The current energy bill relief scheme for non-domestic customers came into force last year and there have been repeated calls from many across the industry to continue to support the sector.
Its closure will add further pressures to a struggling sector to retain profit margins, with more than 560 pubs closing their doors throughout last year – more than during each year of the pandemic, trade body the British Beer & Pub Association (BBPA) warned.
It estimated the £18,400 hike in bills and is calling on the Government to insist suppliers offer a window of renegotiation in a bid to let firms locked into high rates to recover their cost base.
Licensee of the Windsor Castle near Stockport, Joanne Farrell highlighted how her business will be impacted from April onwards.
She said: “When energy costs rocketed my bills went up threefold, the end of the support will see them rise even further.
“I’ve run this pub for 15 years but this is toughest it’s ever been to keep it going. I‘m doing absolutely everything I can to save on energy costs but I also want my pub to remain a welcoming and warm place local people can enjoy.
“I’ve installed a wood burner, which saves me money and I’m hoovering in the dark so I’m not paying for electricity when there’s no customers in.”
Energy bills have been a critical issue for the sector, BBPA chief executive Emma McClarkin outlined.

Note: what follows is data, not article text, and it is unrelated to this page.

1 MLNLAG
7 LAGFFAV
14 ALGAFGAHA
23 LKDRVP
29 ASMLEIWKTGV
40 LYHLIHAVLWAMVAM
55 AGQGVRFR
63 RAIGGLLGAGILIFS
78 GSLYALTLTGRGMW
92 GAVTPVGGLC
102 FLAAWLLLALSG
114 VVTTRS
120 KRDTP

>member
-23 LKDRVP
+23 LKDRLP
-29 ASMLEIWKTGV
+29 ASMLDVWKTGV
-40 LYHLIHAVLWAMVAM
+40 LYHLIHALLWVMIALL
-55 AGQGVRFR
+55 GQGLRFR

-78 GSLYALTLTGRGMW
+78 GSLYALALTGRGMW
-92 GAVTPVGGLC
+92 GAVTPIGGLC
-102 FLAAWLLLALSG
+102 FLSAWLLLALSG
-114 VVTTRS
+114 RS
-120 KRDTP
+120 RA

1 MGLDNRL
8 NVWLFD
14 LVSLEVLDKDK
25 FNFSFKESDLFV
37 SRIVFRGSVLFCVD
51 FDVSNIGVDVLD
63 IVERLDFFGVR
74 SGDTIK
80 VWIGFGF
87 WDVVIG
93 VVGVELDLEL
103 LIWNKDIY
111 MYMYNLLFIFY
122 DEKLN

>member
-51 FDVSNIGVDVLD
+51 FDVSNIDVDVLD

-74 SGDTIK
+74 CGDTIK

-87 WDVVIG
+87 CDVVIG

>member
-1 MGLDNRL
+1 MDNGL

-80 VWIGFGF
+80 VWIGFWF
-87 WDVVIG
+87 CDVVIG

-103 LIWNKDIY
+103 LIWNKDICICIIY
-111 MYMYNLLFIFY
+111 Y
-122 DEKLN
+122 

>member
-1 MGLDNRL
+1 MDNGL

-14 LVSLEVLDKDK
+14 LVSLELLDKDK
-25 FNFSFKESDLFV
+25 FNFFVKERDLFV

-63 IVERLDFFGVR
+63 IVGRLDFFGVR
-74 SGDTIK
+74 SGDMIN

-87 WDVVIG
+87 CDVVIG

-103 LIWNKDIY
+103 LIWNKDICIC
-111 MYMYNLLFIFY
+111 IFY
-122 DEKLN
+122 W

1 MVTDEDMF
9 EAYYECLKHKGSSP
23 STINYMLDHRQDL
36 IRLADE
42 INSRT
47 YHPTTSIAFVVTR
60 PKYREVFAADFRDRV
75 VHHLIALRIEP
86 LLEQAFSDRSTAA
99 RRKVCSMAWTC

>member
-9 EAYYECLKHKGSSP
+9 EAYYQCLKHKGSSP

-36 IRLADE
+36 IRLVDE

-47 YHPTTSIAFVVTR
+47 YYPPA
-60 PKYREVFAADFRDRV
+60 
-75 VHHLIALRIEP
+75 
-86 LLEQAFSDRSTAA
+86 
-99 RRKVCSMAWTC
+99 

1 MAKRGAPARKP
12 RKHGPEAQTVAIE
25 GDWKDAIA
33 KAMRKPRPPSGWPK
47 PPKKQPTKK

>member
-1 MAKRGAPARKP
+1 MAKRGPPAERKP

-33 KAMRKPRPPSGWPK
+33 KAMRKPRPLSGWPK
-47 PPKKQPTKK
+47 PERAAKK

“As the 1 April draws closer, we have reached a point where businesses have nowhere left to go, as costs increase and their profit margins are completely erased,” she said.
“Last week, the Government extended energy support for consumers but left businesses out in the cold, in doing so, the Chancellor recognised the UK’s energy market is broken but to date has done little to fix it."
The trade body boss said: “As a result, pubs and breweries are now doing all they can to prepare for an extreme hike in costs come 1 April, with some expected to pay almost £20,000 more for their bills than the day before.
“If these costs were passed on at the bar it would push prices for customers through the roof. Our pubs and brewers are doing everything they can to limit the impact of these baked-in higher costs on consumers but it’s becoming increasingly difficult to do so.”
McClarkin urged the Government to intervene before the sector loses more businesses as a result of the hikes.
“With no action on energy for businesses, the simple fact is thousands of our pubs and brewers will be at risk of closure come 1 April and will be lost from communities across the country forever,” she added.
“We need the Government to step in, give businesses in the ‘pain zone’ of sky-high contract rates a window to renegotiate and bring those costs down.
“It’s clear a fair and sustainable energy market for businesses as well as consumers is needed before it’s too late.”